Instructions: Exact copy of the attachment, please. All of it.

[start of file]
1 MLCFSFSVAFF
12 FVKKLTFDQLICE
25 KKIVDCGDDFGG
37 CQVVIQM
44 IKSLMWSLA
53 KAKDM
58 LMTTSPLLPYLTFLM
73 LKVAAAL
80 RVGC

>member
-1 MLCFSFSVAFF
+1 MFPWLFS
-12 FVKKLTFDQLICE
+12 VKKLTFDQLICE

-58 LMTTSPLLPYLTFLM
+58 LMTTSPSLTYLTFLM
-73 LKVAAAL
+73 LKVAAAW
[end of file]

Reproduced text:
1 MLCFSFSVAFF
12 FVKKLTFDQLICE
25 KKIVDCGDDFGG
37 CQVVIQM
44 IKSLMWSLA
53 KAKDM
58 LMTTSPLLPYLTFLM
73 LKVAAAL
80 RVGC

>member
-1 MLCFSFSVAFF
+1 MFPWLFS
-12 FVKKLTFDQLICE
+12 VKKLTFDQLICE

-58 LMTTSPLLPYLTFLM
+58 LMTTSPSLTYLTFLM
-73 LKVAAAL
+73 LKVAAAW